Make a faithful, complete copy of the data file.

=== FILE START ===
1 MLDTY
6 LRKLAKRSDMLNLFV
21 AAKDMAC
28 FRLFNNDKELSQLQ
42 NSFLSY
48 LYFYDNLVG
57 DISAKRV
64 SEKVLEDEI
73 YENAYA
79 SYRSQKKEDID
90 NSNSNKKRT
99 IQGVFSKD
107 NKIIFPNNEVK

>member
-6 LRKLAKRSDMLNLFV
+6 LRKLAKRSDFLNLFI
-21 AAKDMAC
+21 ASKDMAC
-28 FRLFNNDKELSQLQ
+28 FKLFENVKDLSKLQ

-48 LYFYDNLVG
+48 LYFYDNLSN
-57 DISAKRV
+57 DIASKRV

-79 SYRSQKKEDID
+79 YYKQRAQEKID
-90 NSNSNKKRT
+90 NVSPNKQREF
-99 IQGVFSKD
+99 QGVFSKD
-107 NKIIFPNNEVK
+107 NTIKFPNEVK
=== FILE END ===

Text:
1 MLDTY
6 LRKLAKRSDMLNLFV
21 AAKDMAC
28 FRLFNNDKELSQLQ
42 NSFLSY
48 LYFYDNLVG
57 DISAKRV
64 SEKVLEDEI
73 YENAYA
79 SYRSQKKEDID
90 NSNSNKKRT
99 IQGVFSKD
107 NKIIFPNNEVK

>member
-6 LRKLAKRSDMLNLFV
+6 LRKLAKRSDFLNLFI
-21 AAKDMAC
+21 ASKDMAC
-28 FRLFNNDKELSQLQ
+28 FKLFENVKDLSKLQ

-48 LYFYDNLVG
+48 LYFYDNLSN
-57 DISAKRV
+57 DIASKRV

-79 SYRSQKKEDID
+79 YYKQRAQEKID
-90 NSNSNKKRT
+90 NVSPNKQREF
-99 IQGVFSKD
+99 QGVFSKD
-107 NKIIFPNNEVK
+107 NTIKFPNEVK